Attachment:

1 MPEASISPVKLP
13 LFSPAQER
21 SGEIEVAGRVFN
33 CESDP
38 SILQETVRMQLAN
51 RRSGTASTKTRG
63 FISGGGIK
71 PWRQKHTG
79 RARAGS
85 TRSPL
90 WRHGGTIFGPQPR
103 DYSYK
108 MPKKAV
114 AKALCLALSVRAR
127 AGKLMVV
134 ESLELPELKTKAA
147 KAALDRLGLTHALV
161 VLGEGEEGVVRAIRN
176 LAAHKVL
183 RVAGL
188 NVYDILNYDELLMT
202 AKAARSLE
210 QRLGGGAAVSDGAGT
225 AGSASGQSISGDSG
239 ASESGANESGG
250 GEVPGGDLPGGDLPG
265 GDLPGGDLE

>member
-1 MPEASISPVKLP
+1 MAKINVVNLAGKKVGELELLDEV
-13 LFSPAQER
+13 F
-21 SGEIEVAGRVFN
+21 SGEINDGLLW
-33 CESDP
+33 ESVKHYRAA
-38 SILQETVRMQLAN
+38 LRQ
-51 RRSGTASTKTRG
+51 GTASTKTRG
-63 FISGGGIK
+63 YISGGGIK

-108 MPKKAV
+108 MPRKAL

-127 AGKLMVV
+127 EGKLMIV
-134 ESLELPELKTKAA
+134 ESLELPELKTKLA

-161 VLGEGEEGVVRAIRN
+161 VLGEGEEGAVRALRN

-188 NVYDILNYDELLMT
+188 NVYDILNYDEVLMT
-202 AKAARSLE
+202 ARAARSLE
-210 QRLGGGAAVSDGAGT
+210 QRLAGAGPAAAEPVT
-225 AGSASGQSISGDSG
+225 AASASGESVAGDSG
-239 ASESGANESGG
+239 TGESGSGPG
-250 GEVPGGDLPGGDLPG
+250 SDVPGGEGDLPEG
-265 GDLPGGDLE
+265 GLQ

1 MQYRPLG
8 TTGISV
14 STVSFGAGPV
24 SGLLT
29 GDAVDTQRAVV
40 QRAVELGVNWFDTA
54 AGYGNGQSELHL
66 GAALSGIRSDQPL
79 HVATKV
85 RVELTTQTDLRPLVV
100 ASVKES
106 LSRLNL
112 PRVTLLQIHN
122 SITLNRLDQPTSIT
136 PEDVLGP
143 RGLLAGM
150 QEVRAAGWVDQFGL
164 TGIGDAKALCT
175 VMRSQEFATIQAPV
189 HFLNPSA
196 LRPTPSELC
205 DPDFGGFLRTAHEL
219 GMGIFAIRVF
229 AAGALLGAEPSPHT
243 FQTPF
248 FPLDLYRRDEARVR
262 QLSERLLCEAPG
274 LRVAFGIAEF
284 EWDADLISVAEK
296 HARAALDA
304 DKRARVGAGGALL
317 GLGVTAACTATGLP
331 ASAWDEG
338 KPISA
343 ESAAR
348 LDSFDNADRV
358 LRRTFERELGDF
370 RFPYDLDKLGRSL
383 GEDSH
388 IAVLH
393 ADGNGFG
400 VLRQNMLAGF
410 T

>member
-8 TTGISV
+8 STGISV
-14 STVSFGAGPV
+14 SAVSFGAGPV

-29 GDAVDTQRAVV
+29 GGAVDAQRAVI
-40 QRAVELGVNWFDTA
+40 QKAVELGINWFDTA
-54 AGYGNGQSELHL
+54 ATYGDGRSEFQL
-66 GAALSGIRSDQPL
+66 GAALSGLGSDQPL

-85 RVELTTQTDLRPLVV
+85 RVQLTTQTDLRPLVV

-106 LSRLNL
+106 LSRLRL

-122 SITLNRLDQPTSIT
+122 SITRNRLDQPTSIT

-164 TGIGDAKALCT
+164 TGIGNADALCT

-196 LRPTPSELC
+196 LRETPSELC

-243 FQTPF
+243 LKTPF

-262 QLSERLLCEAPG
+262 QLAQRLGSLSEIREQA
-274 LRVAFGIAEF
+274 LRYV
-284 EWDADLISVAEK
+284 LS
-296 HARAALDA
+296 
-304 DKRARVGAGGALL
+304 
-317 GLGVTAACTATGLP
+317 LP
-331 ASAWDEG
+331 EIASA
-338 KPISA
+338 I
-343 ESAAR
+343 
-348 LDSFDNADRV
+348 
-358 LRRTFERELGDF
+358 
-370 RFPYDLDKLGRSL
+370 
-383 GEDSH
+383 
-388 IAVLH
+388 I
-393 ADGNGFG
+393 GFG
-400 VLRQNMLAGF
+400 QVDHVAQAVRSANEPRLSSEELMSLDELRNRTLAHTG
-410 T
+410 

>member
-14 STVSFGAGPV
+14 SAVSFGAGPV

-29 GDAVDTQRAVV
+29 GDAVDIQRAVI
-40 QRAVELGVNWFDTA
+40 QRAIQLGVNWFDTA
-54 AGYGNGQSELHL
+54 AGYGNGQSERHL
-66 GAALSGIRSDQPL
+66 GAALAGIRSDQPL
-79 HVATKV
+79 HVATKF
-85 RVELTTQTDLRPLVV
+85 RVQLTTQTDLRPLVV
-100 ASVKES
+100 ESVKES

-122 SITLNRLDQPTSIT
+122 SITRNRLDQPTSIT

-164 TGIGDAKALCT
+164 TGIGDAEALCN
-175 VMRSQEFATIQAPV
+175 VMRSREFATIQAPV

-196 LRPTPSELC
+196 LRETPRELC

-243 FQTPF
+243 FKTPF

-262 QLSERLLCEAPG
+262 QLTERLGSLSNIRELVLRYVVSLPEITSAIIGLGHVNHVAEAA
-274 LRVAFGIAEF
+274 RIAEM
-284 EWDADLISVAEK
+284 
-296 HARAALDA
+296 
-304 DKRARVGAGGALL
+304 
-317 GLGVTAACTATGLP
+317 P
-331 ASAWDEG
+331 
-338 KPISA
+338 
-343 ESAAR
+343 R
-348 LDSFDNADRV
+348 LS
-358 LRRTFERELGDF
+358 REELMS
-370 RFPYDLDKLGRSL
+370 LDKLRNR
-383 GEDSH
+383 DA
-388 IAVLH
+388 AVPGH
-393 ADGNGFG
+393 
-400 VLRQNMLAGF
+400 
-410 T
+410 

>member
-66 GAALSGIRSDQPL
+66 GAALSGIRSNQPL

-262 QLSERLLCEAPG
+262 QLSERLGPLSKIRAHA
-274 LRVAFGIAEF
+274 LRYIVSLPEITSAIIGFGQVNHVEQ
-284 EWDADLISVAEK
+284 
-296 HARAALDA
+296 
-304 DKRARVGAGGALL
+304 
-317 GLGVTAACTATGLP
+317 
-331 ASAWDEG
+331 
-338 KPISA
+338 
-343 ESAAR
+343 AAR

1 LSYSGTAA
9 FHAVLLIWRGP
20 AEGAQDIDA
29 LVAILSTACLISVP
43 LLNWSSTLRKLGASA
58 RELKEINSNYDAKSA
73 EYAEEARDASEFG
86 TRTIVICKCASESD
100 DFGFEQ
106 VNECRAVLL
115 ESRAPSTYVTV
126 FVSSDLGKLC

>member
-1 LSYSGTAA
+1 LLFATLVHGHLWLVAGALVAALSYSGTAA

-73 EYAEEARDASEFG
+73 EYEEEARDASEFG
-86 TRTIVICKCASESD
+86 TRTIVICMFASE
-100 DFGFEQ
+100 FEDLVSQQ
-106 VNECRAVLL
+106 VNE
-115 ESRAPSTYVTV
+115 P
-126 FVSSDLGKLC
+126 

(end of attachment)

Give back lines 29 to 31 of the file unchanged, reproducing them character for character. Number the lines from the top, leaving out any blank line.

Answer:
-1 MPEASISPVKLP
+1 MAKINVVNLAGKKVGELELLDEV
-13 LFSPAQER